By Karen D'Souza
Posted: 06/01/2011 10:00:00 PM PDT
The gospel according to Mrs. Madrigal, the bohemian goddess cum landlady in "Tales of the City," has very few commandments. Among the most sacrosanct: Pot brownies are the ideal party favor, the b-word can be the highest of compliments and under no circumstances share a joint.
Just because you're a degenerate, dahling, that doesn't mean you shouldn't act like a lady.
Wryly delivered by the inimitable actress Judy Kaye, Madrigal's sage bits of weed-infused wisdom sparkle like diamonds in the delectable new stage version of Armistead Maupin's love letter to the city by the bay. The iconic tale of '70s San Francisco as an anything-goes Shangri-La of disco balls, bathhouses and polyester-clad divas has been reborn as a yummy musical with a tartly buoyant libretto by Jeff Whitty ("Avenue Q") and an instantly addictive retro-chic score by Jake Shears and John Garden of the glam-pop band Scissor Sisters.
While the show has its flaws, musicals are -- in the end -- a lot like people. If they're charming, it's pretty easy to brush off their weaknesses. Certainly some polishing and tightening is called for before the almost three-hour-long show moves on from its world premiere at the American Conservatory Theater. But there's also no question that this age of Aquarius flashback deserves to be seen on a Broadway stage.
In the parlance of the piece, this "Tale" has more than its share of fantabulous moments. From the jockey-shorts dance contest to the roller-disco pickup scene, rubbing elbows with the denizens of 28 Barbary Lane is far out, man.
Whitty, who came up with the idea for the adaptation, clearly has an affinity for Maupin's universe and its kaleidoscopic sense of character and quirkiness. If the production sometimes feels a tad too faithful to the novel, with the episodic nature of the story gumming up the flow of the evening, this is an all-you-can-quip buffet of period gags and Bay Area nods.
Some of the local punch lines are zingers. When Mary Ann Singleton (Betsy Wolfe), the wide-eyed heroine from Ohio, gets weirded out by all the subversiveness in her midst and she longs for the land of the bland and the bored, one of the let-it-all-hang-out crowd helpfully suggests: "Have you tried Marin?"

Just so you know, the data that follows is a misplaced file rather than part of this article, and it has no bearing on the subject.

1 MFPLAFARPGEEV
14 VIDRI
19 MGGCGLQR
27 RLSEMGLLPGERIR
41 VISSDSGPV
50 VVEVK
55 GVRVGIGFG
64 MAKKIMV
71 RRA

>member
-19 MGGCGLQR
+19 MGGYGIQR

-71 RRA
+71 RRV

Wolfe is an old-fashioned leading lady type who is quite fetching as our girl Mary Ann, but she misses the sass that ought to be hiding behind all that sweetness and light. Of course, it's hard not to upstaged by Mary Birdsong's white-hot turn as the pill-popping hippie chick Mona Ramsey, who is up for trying anyone once.
Birdsong captures the trip-adelic power of pharmaceuticals in "Seeds and Stems." She also gives off palpable heat in the breezy "Everything Good Gets Better" duet with Mona's best pal Mouse (Wesley Taylor), a scruffy cutie in search of true love. Taylor, for his part, delivers the goods dancing his, um, end off at the End Up.
For the record, there is some nudity in this show, which is absolutely necessary to tap into the boogie nights vibe. But, despite the assortment of drag queens and fab jeans, there is little that's super outrageous here, which is sort of too bad. Indeed, if the production turned the decadence up a notch in the early scenes, it might make Mary Ann's primness a tad more compelling as she ricochets from the rich boy cad Beauchamp (Andrew Samonsky) to the furtive Norman (Manoel Felciano).
In general, if the show didn't try so hard to pack everything in, the character revelations would have more raw emotional power. But make no mistake, there is so much to savor here -- Beaver Bauer's funky couture and Larry Keigwin's witty choreography -- that the running time flies by. Quibbles lose their bite in light of the fire burning within Wolfe's rendition of "Paper Faces," the chipper raunch of Mother Mucca's "Ride 'Em Hard" mantra (Diane J. Findlay is pricelessly deadpan as Mucca), the hot-pink flamboyance of "Homosexual Convalescent Center" and the nonstop electricity generated by Jason Moore's staging.
If the creators edit the detours (an Anita Bryant aside is snarky but slows things down) and punch up the finale, the musical's many attributes will be even more alluring.
One caveat: It would be hard to improve upon Kaye's high-wattage performance as the priestess of pot, Mrs. Madrigal, who has quite a secret lurking under those Mrs. Roper ensembles. There's such a hunger to Kaye's voice that she makes even the lesser songs (such as "Atlantis") shine, and when the Tony winner gets her hands on a showstopper ("The Next Time You See Me"), watch out.
Let's put it this way: The brownies aren't the only things that are habit-forming.
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